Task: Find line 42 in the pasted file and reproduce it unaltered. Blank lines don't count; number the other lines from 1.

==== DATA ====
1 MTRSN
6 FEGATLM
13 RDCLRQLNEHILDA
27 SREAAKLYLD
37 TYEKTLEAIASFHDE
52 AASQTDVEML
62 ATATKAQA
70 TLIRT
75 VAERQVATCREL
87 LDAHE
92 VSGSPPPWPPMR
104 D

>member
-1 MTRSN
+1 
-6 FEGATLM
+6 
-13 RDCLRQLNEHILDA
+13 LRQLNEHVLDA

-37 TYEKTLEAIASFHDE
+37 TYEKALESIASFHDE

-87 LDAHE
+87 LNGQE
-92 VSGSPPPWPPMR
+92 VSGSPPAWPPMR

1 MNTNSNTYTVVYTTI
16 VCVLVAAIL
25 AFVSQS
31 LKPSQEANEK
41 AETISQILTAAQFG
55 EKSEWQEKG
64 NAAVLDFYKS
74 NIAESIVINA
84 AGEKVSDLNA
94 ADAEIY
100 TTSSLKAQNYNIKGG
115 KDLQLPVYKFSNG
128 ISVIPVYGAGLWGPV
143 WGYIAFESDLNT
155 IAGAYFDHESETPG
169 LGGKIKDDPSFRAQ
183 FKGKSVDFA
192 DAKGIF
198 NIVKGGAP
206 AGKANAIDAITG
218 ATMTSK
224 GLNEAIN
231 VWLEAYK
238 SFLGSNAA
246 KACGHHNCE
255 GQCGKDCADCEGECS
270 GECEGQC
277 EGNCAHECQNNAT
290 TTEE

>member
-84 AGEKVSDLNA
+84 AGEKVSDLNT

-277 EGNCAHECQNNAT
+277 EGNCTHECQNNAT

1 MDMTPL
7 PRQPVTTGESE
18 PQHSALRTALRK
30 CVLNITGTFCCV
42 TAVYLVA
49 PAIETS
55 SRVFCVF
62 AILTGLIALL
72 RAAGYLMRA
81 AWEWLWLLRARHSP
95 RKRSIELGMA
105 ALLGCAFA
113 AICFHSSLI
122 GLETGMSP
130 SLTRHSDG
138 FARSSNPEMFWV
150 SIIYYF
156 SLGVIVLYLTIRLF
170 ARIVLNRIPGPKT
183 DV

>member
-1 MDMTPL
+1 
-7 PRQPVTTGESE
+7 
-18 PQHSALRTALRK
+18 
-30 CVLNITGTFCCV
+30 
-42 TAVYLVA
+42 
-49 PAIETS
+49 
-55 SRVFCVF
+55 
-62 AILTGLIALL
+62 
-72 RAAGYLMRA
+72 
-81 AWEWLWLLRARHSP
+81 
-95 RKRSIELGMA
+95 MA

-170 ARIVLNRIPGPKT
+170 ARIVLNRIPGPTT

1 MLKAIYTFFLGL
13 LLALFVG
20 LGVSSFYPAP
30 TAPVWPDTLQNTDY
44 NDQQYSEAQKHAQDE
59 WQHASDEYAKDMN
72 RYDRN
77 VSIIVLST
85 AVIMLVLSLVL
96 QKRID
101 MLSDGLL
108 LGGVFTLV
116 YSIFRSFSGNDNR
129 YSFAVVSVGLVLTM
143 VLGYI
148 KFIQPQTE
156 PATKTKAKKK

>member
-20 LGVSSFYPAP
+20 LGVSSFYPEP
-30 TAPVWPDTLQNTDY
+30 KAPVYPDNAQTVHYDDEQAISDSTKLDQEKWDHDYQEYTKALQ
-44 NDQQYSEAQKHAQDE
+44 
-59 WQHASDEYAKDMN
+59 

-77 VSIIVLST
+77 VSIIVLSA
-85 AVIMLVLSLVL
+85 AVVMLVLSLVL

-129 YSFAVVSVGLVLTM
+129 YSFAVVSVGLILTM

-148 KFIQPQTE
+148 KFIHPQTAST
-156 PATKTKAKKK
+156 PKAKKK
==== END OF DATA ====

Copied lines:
183 FKGKSVDFA